In the midst of economic gloom and doom, there remain good organizations doing good deeds.
The Frey Foundation of Minnesota, for example, is announcing Wednesday that it is giving $5 million to several organizations to provide support services for the homeless.
Obviously, there are bigger organizations giving larger grants, but what makes this gift special is that it is given with unquestioned faith to organizations that can’t necessarily prove bottom-line results.
Rather than giving grants to programs that build housing, the Frey Foundation targets its money to organizations that work with homeless people who have issues that contributed to their homelessness in the first place.
“You can’t simply pluck a family out of a shelter, put them in a home and say, ‘Live long and prosper,’ ” said Jim Frey, the director of the foundation.
Bringing calm to families in chaos
This is the second time in less than four years that the foundation has made a $5 million contribution for such things as mental health counseling, chemical dependency treatment, employment training, working with kids in after-school programs. The whole idea is to help bring calm and some degree of stability to families that have lived in chaos.
“When people ask, ‘How we doing with this?’ we can’t drive you by places we’ve built,” said Frey. “At best, I can give you anecdotal evidence about some family over here that’s received help and now, their kids are in the same school they were a few years ago, or they have the same job they had last year, or that this mom is clean and sober and getting a degree. The tangible product is not there. The successes we have we may never see again.”
To give without knowing an outcome takes a degree of hopefulness many of us likely have lost over the years, particularly surrounding areas such as homelessness, which seems to persist in good times and bad.
“There are cynics among us who say, ‘They’re homeless because they’re lazy,’ ” said Frey. “There may be a few like that. But in the main, what we know is that these are people who love their children as much as we love ours. These are people who didn’t set out in their lives to be homeless. Some may have made bad choices. In other cases, it was bad turns of fate. There’s not one reason. But what you learn when you spend time with homeless people is that they’re really no different than you or me.”
Frey’s own exposure started when he was a youngster and accompanied his mother, Mary, on her volunteer duties at Catholic Charities branches in the Twin Cities.
It was spending so much time at Catholic Charity branches as a youth with his mother, who has been a leader in a number of charitable causes, that define him, more than the fact that he has been in a wheelchair since his junior year in high school. That’s when he was involved in a car accident and suffered spinal cord damage.
“I can’t deny that it’s [the wheelchair] there, but I get along just fine,” said Frey, who has an undergraduate degree from St. John’s, a law degree from William Mitchell and has practiced law with Leonard, Street & Deinard.
Family foundation involves three Frey generations
Now 56, Frey has headed the foundation since 2003. Three generations of Freys are involved in the foundation.
The Freys’ life was dramatically different from those they met at those facilities. Jim’s father, Eugene, was an extraordinarily successful businessman. In 1985, he led a group that purchased the Waldorf Corp. in St. Paul. By 1994, that business, known most for the production of boxes from recycled paper, was the fifth-largest privately held company in Minnesota, employing more than 2,200 people.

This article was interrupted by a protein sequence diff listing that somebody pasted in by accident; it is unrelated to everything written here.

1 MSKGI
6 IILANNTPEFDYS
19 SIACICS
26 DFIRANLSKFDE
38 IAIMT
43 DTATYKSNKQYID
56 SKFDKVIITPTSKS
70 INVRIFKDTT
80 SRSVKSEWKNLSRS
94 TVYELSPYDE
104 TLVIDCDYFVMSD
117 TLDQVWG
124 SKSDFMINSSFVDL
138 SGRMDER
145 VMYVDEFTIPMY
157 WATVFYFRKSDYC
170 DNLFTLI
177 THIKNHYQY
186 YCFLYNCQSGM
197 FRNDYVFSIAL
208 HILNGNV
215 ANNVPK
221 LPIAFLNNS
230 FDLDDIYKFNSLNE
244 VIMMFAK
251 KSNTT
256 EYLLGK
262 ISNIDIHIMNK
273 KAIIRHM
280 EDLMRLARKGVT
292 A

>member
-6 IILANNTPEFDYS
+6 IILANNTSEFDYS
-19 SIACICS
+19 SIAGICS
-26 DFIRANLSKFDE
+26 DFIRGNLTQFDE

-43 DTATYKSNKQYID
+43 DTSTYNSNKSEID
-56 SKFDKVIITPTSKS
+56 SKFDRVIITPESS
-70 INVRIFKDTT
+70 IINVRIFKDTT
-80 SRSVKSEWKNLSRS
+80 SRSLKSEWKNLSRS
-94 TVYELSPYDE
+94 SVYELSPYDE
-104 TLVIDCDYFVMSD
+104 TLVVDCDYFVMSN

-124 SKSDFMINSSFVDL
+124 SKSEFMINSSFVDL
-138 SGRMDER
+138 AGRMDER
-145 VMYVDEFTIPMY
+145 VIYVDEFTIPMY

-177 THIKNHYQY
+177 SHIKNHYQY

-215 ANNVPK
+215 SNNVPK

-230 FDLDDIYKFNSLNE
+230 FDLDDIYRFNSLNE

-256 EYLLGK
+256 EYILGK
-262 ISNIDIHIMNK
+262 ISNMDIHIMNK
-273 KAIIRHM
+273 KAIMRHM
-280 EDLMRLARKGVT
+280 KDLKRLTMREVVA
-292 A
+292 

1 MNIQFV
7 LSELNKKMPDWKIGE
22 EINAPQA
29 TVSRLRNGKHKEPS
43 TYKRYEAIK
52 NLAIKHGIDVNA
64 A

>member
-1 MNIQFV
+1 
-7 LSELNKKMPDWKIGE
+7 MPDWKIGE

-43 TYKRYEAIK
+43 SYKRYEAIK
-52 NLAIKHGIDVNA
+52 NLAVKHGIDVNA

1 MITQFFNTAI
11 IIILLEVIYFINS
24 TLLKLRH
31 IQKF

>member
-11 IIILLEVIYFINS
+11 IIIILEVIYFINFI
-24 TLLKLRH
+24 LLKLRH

The Frey Foundation was established in 1985, but it wasn’t until Waldorf Corp. was sold to Atlanta-based Rock-Tenn for about $400 million in 1997 that the foundation had the resources needed to make substantial contributions.
It should be noted that not all Frey generosity has come through the foundation. For example, a year ago, Eugene and Mary Frey gave $10 million to the University of St. Thomas. The money is earmarked for grants to undergraduate students, with top priority going to students of color, first-generation college students, students from immigrant communities and students with disabilities.
For its part, the foundation didn’t find what it now considers its niche — homeless support — until a few years ago.
“We looked at where we could make the biggest difference with limited dollars,” Frey said. “It come back to more than stable housing. It comes back to people having a chance to stabilize their lives.”
If kids grow up in unstable environments, their own chances of making it to stability [and] productivity will be diminished.
“What a terrible waste of lives that is,” Frey said.
Frey is on the steering committee of Heading Home Minnesota, which is dedicated to bringing together public, private and religious organizations in a massive campaign to deal with homelessness across the state.
“We’ve never seen this sort of cooperation before,” he said.
The cooperation among so many sectors is a hopeful sign for the future, though Frey admits that the current economy creates difficulties.
At least in the short term, the bad economy will create more homelessness. Additionally, the Frey Foundation’s endowment “has taken a serious hit in the last eight to 10 months,” he said.
“We can’t do everything we’ve wanted to do,” he said. “We have to be diligent about how we prioritize. We can’t give out all the grants we gave out a year ago. That’s the part of philanthropy that’s always difficult.”
Still, it was the right time, he said, to write a check for $5 million.
“That’s the pleasant part of what we do,” Frey said. “We know it can’t be a cure-all, but you also know it’s going to give some families a chance.”
Doug Grow writes about public affairs, state politics and other topics. He can be reached at dgrow [at] minnpost [dot] com.